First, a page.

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If You Know These Essential Tips, You Can Survive Pretty Much Anything

Let's dive into some life-saving knowledge together!

By Gilbert Ay-ayen. JrPublished about a month ago 3 min read
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When seeking assistance in public, approach individuals rather than groups. This is due to the bystander effect, where people in groups are less likely to help as they assume others will assist. If you suspect a car is following you on a grid-like road, make four right or left turns. If the car does too, you're likely being tailed. Don't go home - try to lose them. If caught outside in a storm and your hair stands on end, immediately find shelter. This static indicates lightning may strike you. If no shelter's available, crouch low with your head between your knees to minimize contact with the ground.

When traveling remotely, carry a small mirror. If lost, reflect sunlight to signal planes. If that fails, wave your arms up and down. Don't abandon your car if stranded - it makes you harder to spot. Unlike films depict, drowning people don't wave or cry out. They tilt their heads back with mouths above water, trying to climb the surface. Help is needed if someone looks like they're floating or struggling to keep their head up.

If you can't swim but fall in deep water, don't panic. Hold your breath and let yourself float up, keeping back and legs straight with small kicks. Don't approach a non-swimmer you're rescuing head-on - they may bring you down. Come at them from behind, slip your arm across their chest, and avoid their hands grabbing you.

If you see a grizzly bear, don't run or make eye contact. Slowly walk away if it's distant, but if charging, stand still. Speak calmly without screaming. Research areas beforehand and carry pepper spray if grizzlies live there. Use it if the bear closes within 25 feet. If attacked, curl up and stay still till it leaves. For polar bears, drop clothing items while retreating to provide a distraction. Their short attention spans may make them stop to sniff clothes.

If someone's choking but coughing, don't interfere - coughing indicates they can still breathe. Only help if coughing stops. When caught in a riptide, swim parallel to shore - don't fight it head-on. Notify your State Department if traveling overseas so they can evacuate or update you on developing dangers. If you smell burning plastic at home, call an electrician immediately - it may signal an electrical fire.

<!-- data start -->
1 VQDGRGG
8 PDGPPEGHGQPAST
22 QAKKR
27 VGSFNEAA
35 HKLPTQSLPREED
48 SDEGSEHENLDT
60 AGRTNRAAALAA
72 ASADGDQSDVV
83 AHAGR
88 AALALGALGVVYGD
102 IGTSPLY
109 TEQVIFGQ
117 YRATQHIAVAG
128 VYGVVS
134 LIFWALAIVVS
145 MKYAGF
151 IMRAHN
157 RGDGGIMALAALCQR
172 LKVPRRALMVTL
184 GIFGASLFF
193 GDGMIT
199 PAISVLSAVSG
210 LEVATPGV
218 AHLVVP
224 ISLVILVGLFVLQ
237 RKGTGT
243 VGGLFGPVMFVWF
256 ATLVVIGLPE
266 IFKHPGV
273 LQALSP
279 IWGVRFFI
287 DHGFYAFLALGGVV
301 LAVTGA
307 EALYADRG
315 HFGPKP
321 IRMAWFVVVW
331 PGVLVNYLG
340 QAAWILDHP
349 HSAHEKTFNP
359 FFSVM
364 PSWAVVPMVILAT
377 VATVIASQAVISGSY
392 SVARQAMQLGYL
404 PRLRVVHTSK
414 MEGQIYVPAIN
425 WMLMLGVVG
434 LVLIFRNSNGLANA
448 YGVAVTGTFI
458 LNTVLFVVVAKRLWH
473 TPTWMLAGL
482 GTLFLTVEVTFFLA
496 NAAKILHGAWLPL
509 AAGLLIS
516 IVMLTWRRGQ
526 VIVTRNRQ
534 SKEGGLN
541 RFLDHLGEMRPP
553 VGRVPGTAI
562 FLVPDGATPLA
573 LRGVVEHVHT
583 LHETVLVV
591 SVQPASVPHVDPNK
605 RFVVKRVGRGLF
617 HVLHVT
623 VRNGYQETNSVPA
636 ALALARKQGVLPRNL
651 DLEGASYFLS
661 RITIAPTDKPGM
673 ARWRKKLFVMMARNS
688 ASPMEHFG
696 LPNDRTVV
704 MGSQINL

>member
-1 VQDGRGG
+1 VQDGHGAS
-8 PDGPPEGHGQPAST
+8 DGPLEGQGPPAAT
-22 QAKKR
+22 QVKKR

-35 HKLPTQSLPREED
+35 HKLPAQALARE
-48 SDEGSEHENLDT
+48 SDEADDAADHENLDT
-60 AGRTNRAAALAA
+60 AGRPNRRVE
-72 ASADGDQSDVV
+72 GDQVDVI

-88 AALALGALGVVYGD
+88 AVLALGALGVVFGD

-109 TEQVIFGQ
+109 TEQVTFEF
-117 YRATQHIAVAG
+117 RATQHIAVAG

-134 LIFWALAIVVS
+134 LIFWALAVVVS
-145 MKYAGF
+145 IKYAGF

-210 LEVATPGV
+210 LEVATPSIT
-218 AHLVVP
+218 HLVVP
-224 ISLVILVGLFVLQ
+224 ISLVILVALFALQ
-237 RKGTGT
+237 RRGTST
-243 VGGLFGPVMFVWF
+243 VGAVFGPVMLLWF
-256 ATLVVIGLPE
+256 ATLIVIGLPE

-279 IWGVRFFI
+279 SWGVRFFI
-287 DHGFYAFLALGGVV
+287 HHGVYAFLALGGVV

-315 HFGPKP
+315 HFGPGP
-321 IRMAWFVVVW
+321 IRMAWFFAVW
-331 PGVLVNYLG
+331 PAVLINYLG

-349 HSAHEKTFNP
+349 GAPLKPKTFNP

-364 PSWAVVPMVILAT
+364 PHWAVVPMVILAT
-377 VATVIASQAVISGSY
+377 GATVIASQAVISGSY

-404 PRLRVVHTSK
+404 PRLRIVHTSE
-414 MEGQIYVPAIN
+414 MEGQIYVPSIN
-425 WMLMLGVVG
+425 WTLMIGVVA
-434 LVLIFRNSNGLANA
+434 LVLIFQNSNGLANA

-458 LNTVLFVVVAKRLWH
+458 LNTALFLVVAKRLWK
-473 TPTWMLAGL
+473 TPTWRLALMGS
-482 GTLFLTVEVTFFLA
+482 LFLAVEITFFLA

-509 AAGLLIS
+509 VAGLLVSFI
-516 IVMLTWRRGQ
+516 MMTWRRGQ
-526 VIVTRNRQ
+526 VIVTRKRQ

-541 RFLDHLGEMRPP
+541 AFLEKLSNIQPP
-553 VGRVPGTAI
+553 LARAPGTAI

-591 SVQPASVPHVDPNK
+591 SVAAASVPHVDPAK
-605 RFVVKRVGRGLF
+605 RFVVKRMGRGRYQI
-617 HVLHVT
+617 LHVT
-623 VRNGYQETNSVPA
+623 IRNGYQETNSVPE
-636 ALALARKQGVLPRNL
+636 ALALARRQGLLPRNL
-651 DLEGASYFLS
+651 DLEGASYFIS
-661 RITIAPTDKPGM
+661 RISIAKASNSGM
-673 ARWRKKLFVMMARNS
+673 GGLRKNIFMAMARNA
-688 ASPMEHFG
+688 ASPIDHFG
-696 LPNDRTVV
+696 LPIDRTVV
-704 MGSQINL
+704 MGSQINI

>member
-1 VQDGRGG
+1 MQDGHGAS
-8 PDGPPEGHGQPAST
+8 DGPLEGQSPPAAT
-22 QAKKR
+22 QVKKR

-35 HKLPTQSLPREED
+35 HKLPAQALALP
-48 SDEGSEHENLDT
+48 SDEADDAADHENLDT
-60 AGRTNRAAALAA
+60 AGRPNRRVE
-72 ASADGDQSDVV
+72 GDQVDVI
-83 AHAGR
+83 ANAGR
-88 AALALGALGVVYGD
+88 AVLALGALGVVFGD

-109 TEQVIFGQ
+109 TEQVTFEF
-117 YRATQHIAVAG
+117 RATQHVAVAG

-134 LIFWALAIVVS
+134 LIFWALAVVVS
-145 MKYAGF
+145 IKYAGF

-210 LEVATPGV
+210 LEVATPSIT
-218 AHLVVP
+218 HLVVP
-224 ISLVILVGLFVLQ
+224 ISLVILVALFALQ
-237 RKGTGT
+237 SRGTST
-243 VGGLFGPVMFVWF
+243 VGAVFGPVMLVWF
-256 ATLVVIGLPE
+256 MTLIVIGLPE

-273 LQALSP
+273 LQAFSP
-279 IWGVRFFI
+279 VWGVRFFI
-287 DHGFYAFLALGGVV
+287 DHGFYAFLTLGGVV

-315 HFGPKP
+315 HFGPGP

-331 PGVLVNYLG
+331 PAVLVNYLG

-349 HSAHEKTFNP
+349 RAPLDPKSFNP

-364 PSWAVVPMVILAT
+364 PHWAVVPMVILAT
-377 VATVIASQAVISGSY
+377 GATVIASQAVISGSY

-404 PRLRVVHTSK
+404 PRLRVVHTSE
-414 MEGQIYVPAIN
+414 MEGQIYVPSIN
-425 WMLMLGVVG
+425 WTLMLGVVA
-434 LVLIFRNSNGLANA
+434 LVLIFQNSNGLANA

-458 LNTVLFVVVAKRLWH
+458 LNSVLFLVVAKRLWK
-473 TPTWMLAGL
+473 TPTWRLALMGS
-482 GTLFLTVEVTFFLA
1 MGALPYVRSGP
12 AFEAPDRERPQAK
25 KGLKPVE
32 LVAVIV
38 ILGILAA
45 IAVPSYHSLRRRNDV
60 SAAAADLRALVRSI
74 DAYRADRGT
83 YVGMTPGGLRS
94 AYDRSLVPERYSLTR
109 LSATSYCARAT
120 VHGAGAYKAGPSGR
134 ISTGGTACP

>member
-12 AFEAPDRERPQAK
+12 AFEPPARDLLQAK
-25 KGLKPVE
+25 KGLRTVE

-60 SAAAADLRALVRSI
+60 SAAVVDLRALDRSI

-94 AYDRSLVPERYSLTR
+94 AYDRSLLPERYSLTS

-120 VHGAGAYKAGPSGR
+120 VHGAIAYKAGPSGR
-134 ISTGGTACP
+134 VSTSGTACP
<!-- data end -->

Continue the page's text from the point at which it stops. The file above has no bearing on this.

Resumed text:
If bitten by a snake, check for two deep punctures (venomous) or a U-shaped row of teeth (non-venomous). Take a photo if possible, but don't try sucking out the venom. When falling off a cliff, grab anything to divide one long fall into several short ones, decreasing impact. For falls from windows or canopies, bend knees on landing to hit with both feet simultaneously. Cover head with arms.

In quicksand, stay calm and don't thrash. Toss heavy items and wiggle legs to make room for water flow. Move backwards carefully. In a human stampede, don't stop - it makes you likelier to fall. If knocked down, make an air pocket with arms shielding face and chest. Move sideways with the crowd flow. If lost camping, take burning coals to leave messages on trees and rocks for rescuers. Always carry a needle - magnetized and floated on water, it can serve as an improvised compass.

When calling emergency services, first provide your exact location. Even if cut off, they'll know where to respond. If a snake bites, ask if it's venomous - it likely won't answer, but look for fang marks or teeth shape. Venom sucks more than sucks venom. Stay calm in quicksand and toss/wiggle off heavy items. Move slowly backward. If no shelter from lightning, crouch low, minimizing ground contact. Wave mirror at planes if lost, or wave arms if no mirror.

Don't swim against riptides - go sideways to shore. Notify State Dept. when traveling overseas for help evacuating. If you smell burning plastic at home, call electrician - it may be electrical fire. For human stampedes, move with crowd flow, shield self if knocked down. Mark trail if lost camping with burning coals/sticks. Always carry needle - makes compass when magnetized and floated.

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About the Creator

Gilbert Ay-ayen. Jr

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  • Alex H Mittelman about a month ago

    Great to know!

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